Eros.com is one of the most popular online platforms for escorts.
Despite government regulation that's targeted sex-work-adjacent platforms, Eros has flown under the radar.
Sex workers discussed how they use the platform with Insider.
In the last year, OnlyFans has loudly increased the visibility of online sex work. But for many veterans in the field, the platform's policies that discourage in-person sex work make it unattractive. For many sex workers, the little-discussed Eros.com has become the go-to platform for selling sex online, despite it receiving little attention in the media.
Three sex workers who spoke to Insider said the site is preferred for its simplicity and discretion and explained how it works.
Eros is an advertising platform used by escorts
Eros acts as an advertising platform where many sex workers sell their services, but unlike OnlyFans, the company does not handle transactions for workers. Users can scroll through page after page of escorts who can cater to almost any niche interest imaginable — from the girlfriend experience to the edgier, kinkier part of the spectrum.
The website offers listings in nearly all fifty states, as well as Canada, Italy, and the UK. At the top of the homepage, Eros provides major categories like Escorts, BDSM, and Massage, but also includes a search function that allows for more specific queries.
Escorts will oftentimes list their rates per hour on their page, without explicitly stating what services would be rendered. Sometimes they'll personalize these — for example, "Unwind & Relax 2hr" or "The Jewels Experience 3hr" — and frequently they'll include an overnight or traveling rate as well.
Sex workers must enter their credit card information to purchase an ad on the platform, but beyond that, Eros has no financial involvement with transactions that take place between workers and clients. Eros provides the ability to link to social media, and encourages users to place banner ads linking back to their Eros pages on other personal websites. They don't provide the means to link directly to external websites from Eros profiles, however, which could potentially contain incriminating information.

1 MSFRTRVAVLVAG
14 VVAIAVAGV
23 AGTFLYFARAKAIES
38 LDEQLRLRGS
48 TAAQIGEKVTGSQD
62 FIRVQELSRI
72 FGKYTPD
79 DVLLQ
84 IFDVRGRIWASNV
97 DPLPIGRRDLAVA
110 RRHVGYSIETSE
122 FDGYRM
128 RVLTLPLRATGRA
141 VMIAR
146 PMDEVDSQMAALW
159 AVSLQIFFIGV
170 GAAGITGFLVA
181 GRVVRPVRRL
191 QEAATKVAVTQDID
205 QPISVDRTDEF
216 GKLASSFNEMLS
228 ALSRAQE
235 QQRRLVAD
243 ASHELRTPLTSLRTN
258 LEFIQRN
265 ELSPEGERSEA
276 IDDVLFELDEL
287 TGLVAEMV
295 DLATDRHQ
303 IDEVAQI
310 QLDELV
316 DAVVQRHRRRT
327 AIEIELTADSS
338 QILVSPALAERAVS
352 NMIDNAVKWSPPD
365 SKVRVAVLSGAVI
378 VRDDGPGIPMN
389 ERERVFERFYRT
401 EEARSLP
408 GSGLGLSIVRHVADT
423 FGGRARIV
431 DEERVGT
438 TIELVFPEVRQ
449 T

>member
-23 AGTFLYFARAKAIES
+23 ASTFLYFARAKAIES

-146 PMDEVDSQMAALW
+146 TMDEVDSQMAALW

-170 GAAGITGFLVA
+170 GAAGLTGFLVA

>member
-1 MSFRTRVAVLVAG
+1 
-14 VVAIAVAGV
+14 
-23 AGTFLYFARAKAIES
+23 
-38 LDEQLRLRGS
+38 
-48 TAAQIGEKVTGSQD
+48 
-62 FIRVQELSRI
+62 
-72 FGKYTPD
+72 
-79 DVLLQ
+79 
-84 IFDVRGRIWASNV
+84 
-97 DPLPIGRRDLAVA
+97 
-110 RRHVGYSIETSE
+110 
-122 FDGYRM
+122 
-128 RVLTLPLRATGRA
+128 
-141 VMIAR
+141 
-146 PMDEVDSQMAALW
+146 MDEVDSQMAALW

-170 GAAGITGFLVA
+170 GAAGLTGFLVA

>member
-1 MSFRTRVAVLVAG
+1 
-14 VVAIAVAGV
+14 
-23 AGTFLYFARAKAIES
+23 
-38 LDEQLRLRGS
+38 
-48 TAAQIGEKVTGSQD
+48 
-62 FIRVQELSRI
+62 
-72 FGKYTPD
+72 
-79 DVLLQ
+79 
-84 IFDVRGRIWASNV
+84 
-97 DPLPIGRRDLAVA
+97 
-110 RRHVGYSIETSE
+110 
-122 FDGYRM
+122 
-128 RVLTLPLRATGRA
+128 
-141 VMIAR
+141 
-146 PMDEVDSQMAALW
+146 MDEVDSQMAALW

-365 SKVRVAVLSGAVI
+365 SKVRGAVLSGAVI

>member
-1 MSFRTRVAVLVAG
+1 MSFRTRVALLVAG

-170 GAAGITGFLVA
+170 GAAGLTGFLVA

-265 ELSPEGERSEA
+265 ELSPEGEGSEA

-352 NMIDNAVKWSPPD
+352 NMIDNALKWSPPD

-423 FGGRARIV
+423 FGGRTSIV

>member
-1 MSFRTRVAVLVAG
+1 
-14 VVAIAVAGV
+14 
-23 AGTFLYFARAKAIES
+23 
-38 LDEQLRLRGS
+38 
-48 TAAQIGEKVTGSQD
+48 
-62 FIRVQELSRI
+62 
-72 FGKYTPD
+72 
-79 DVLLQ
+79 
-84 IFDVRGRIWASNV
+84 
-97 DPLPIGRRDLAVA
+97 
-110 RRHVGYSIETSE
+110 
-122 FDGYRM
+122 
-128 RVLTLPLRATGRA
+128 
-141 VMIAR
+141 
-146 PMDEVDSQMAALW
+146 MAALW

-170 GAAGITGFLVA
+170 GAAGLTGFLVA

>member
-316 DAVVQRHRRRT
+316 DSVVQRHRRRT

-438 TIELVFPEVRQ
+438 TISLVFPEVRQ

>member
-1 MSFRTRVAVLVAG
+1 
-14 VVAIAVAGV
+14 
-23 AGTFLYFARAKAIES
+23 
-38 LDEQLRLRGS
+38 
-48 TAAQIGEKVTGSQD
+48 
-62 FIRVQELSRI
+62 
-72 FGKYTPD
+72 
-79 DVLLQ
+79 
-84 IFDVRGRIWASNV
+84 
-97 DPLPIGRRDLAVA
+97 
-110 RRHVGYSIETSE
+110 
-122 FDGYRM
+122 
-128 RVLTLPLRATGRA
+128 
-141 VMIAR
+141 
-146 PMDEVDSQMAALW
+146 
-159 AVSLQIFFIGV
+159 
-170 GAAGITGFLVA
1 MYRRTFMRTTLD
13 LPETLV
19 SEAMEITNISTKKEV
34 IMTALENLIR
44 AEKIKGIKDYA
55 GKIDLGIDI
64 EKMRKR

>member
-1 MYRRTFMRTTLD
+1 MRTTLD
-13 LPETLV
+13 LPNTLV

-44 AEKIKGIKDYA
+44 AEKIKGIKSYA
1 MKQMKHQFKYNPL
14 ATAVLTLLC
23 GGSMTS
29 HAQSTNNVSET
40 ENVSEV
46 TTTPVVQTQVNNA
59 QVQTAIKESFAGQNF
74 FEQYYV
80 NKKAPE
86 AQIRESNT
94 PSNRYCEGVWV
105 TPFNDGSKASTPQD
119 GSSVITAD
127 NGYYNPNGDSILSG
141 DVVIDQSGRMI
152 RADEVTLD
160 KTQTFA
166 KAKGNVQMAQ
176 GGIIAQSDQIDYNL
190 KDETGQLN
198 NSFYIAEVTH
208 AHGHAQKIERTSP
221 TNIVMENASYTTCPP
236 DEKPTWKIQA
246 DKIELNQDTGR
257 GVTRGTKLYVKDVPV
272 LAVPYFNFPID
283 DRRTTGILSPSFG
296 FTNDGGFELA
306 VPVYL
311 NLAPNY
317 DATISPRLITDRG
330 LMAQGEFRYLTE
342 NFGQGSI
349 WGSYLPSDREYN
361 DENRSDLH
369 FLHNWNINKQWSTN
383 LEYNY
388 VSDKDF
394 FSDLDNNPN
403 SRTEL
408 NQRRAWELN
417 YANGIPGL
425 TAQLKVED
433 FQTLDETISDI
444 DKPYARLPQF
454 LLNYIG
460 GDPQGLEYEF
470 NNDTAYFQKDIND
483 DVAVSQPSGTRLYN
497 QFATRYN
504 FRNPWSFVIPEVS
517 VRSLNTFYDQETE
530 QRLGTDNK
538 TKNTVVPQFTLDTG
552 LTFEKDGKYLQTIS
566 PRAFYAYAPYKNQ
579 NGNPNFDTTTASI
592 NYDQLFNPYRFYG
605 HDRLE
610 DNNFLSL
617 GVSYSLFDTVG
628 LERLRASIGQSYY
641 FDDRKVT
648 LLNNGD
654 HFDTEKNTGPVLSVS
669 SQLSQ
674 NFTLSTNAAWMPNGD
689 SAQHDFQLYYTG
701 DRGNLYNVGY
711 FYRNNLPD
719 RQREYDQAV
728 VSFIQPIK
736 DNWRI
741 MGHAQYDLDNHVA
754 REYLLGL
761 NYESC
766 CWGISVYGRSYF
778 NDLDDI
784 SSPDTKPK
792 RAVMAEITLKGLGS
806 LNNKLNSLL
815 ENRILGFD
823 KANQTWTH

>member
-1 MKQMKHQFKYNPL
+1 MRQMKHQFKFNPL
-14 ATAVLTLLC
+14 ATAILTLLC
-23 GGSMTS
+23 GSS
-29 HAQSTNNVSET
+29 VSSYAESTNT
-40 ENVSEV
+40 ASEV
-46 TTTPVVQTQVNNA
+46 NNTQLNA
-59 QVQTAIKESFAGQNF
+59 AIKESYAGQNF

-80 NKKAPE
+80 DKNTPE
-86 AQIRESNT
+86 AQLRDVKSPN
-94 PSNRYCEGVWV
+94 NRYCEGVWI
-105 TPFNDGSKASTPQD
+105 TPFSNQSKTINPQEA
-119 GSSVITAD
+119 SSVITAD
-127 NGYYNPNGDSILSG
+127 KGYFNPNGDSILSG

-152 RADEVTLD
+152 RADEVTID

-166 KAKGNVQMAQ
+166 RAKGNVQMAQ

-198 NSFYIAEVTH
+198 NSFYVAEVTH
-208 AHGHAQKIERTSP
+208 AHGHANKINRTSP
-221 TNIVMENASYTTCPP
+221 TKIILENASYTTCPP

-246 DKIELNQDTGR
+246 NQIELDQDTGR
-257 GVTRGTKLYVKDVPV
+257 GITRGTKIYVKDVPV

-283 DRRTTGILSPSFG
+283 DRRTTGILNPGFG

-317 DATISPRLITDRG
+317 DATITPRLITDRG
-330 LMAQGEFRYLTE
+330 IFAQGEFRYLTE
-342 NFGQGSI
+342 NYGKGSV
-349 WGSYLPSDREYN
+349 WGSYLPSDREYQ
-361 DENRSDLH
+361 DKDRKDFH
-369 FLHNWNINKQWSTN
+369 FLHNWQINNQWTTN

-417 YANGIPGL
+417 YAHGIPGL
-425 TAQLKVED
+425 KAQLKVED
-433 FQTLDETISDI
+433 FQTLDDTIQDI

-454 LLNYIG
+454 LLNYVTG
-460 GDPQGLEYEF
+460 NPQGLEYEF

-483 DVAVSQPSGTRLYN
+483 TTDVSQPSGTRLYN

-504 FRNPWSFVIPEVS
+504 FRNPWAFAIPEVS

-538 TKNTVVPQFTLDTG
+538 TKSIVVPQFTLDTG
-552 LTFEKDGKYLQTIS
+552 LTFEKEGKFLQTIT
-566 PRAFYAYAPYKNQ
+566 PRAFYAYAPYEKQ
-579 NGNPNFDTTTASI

For users, contacting an escort is free and simple, with the mode of communication left up to the discretion of the provider, oftentimes text or email.
Sex workers say they use Eros because of its simplicity, discretion, and customizability
Two sex workers told Insider they like Eros for its simplicity and discretion. A Toronto-based escort who goes by Ella Blaire professionally told Insider she made an OnlyFans during the pandemic for the sake of maintaining connections with existing clients and replacing lost income, but has never felt comfortable posting explicit content online, so as she returns to more in-person work she "prioritizes OnlyFans less and less."
"Some people think in-person work is safer because there's more discretion, because you're not posting things online," she explained in an interview with Insider, "whereas some people think online is safer because you don't have the risk of meeting unsafe clients."
To maintain privacy, some sex workers will blur out their faces in their public-facing photos. Some use screening procedures in an attempt to stay safe. For example, Blaire requires a valid form of ID, a recent reference from a past provider with contact information, employment verification, and good standing on the website P411, a screening and verification platform for sex workers.
Justine*, a NYC-based escort, likes Eros and in-person escorting because she doesn't have to use content strategies employed by OnlyFans influencers.